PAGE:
About the same time as Jennifer Mason moved from part-time to full-time in her role as clerk of council, she embarked on what would become a new hobby: stilting.

More than two years later, Mason still is working for the city and her stilt-walking talent has led to performances at Easton Town Center and New Albany Founders Day.

Mason will be head and shoulders above the crowd again in New Albany's Independence Day parade, during which she will perform alongside fellow members of the Amazing Giants. The performance group members are known for stilt walking, hoop dancing and acrobatics.

The parade will begin at 11 a.m. Wednesday, July 4, at New Albany Middle School, 6600 E. Dublin-Granville Road.

Although stilting might seem like an extreme sport to some, Mason has made it a point to seek out physically demanding hobbies.

The 44-year-old Columbus resident has been a member of the Columbus Curling Club for about 10 years; she said the sport takes core strength and balance.

She also does acroyoga, which linked her to stilting when, in January 2016, she and other acroyoga classmates attended a stilting class at Whetstone Park in Clintonville.

Mason said she overcame initial anxiety and was confident in the stilts after a couple minutes. She began by walking close to the walls, then -- like a kid at an ice-skating rink, she said -- she became brave enough to walk across the room.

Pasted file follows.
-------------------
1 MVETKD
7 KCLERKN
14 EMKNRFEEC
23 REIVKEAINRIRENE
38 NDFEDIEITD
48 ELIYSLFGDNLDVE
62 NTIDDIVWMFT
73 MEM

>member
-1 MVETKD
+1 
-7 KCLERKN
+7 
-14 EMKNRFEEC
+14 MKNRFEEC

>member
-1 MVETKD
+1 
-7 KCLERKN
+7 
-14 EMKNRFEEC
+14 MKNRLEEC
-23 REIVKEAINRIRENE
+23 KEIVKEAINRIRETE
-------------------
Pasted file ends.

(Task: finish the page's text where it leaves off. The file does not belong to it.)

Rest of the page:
Jessica Minshall, founder of the Amazing Giants, said she remembers Mason being successful within a few minutes during that first class.

"She did really well pretty quickly," Minshall said.

Now Mason -- who is no stranger to performing, having participated in musicals in high school and grade school -- dons her stilts as part of the outfit.

Mason began performing with the Amazing Giants in August 2016.

Minshall said Mason has improved significantly as a performer and among 35 employees of the performance group.

The Amazing Giants feature about 40 other contracted entertainers, Minshall said, and they perform in street fairs, festivals, parades, holiday events and at malls. For example, Minshall and fellow stilter Victoria Woods appeared June 21 at the grand opening of the new Hilliard branch of the Columbus Metropolitan Library, and Mason appeared June 23 at Easton Town Center's arts festival.

Stilting takes a strong core, Mason said, and a healthy relationship with heights because stilts typically are 30 to 36 inches high.

Mason's stilts are aluminum and she has tennis shoes that she drilled into the stilts to ensure she has proper foot placement. Incorrect foot placement on stilts, she said, could cause shin or calf fatigue.

Once on the stilts, Mason said, she can do quite a bit, including high kicks.

"It's a lot of fun to dance in stilts," she said.

Mason said she also enjoys the people for whom she performs.

Children slowly gain the courage to give her high-fives, she said, and teens giggle with friends while watching but eventually ask for selfies with her.

Being up on stilts is exciting, Mason said, and she likes knowing she has made someone's day.

"You can't stop me from smiling once I go up," she said.